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Graphical models, exponential families, and variational inference
, 2008
"... The formalism of probabilistic graphical models provides a unifying framework for capturing complex dependencies among random variables, and building largescale multivariate statistical models. Graphical models have become a focus of research in many statistical, computational and mathematical fiel ..."
Abstract

Cited by 800 (26 self)
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The formalism of probabilistic graphical models provides a unifying framework for capturing complex dependencies among random variables, and building largescale multivariate statistical models. Graphical models have become a focus of research in many statistical, computational and mathematical fields, including bioinformatics, communication theory, statistical physics, combinatorial optimization, signal and image processing, information retrieval and statistical machine learning. Many problems that arise in specific instances — including the key problems of computing marginals and modes of probability distributions — are best studied in the general setting. Working with exponential family representations, and exploiting the conjugate duality between the cumulant function and the entropy for exponential families, we develop general variational representations of the problems of computing likelihoods, marginal probabilities and most probable configurations. We describe how a wide varietyof algorithms — among them sumproduct, cluster variational methods, expectationpropagation, mean field methods, maxproduct and linear programming relaxation, as well as conic programming relaxations — can all be understood in terms of exact or approximate forms of these variational representations. The variational approach provides a complementary alternative to Markov chain Monte Carlo as a general source of approximation methods for inference in largescale statistical models.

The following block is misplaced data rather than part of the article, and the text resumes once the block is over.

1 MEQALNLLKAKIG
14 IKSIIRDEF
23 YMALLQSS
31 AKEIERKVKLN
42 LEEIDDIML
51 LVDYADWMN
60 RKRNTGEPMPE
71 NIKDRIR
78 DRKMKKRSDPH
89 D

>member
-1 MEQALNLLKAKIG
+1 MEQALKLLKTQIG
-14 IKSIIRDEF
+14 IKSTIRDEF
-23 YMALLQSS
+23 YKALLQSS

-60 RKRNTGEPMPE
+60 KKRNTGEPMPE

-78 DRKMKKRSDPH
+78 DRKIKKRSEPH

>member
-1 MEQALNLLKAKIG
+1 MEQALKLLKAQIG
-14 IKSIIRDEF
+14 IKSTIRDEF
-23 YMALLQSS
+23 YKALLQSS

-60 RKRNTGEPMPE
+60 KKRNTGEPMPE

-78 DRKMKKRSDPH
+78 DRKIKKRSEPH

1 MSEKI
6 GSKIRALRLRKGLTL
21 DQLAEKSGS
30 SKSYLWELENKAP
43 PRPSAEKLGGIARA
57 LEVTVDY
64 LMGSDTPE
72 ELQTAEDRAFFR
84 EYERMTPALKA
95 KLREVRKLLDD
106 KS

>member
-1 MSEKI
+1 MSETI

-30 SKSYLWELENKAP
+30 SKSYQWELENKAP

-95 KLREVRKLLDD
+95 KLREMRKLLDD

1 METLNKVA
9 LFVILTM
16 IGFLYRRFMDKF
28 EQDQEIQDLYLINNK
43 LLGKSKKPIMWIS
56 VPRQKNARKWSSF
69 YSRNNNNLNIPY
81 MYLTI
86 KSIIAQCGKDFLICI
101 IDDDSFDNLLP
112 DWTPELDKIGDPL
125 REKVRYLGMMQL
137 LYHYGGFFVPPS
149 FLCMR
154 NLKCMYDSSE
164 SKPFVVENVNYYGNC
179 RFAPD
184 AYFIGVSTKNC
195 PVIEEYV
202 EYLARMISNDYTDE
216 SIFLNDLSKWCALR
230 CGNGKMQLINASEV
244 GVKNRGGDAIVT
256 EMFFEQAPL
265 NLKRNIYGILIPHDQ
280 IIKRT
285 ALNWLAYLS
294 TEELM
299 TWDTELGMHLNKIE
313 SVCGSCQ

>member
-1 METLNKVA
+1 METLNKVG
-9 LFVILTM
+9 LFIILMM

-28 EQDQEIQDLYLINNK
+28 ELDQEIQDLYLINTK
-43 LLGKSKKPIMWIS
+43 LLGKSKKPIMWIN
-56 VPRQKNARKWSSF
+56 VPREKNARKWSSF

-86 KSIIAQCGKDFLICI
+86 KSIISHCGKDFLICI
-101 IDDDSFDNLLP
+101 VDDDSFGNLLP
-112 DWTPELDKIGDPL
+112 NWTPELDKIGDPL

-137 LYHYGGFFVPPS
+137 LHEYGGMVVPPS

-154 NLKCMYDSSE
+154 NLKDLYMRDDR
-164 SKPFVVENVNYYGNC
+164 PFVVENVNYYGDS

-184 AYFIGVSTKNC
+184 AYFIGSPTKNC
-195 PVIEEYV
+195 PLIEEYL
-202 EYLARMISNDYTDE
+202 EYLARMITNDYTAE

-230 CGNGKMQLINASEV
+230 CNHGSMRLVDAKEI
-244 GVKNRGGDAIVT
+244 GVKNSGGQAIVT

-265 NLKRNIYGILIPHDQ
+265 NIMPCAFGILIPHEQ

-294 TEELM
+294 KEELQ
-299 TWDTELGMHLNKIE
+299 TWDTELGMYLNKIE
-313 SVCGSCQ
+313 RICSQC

SIS: A System for Sequential Circuit Synthesis
, 1992
"... SIS is an interactive tool for synthesis and optimization of sequential circuits. Given a state transition table, a signal transition graph, or a logiclevel description of a sequential circuit, it produces an optimized netlist in the target technology while preserving the sequential inputoutput b ..."
Abstract

Cited by 514 (41 self)
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SIS is an interactive tool for synthesis and optimization of sequential circuits. Given a state transition table, a signal transition graph, or a logiclevel description of a sequential circuit, it produces an optimized netlist in the target technology while preserving the sequential inputoutput behavior. Many different programs and algorithms have been integrated into SIS, allowing the user to choose among a variety of techniques at each stage of the process. It is built on top of MISII [5] and includes all (combinational) optimization techniques therein as well as many enhancements. SIS serves as both a framework within which various algorithms can be tested and compared, and as a tool for automatic synthesis and optimization of sequential circuits. This paper provides an overview of SIS. The first part contains descriptions of the input specification, STG (state transition graph) manipulation, new logic optimization and verification algorithms, ASTG (asynchronous signal transition graph) manipulation, and synthesis for PGA’s (programmable gate arrays). The second part contains a tutorial example illustrating the design process using SIS.
Exact Sampling with Coupled Markov Chains and Applications to Statistical Mechanics
, 1996
"... For many applications it is useful to sample from a finite set of objects in accordance with some particular distribution. One approach is to run an ergodic (i.e., irreducible aperiodic) Markov chain whose stationary distribution is the desired distribution on this set; after the Markov chain has ..."
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Cited by 548 (13 self)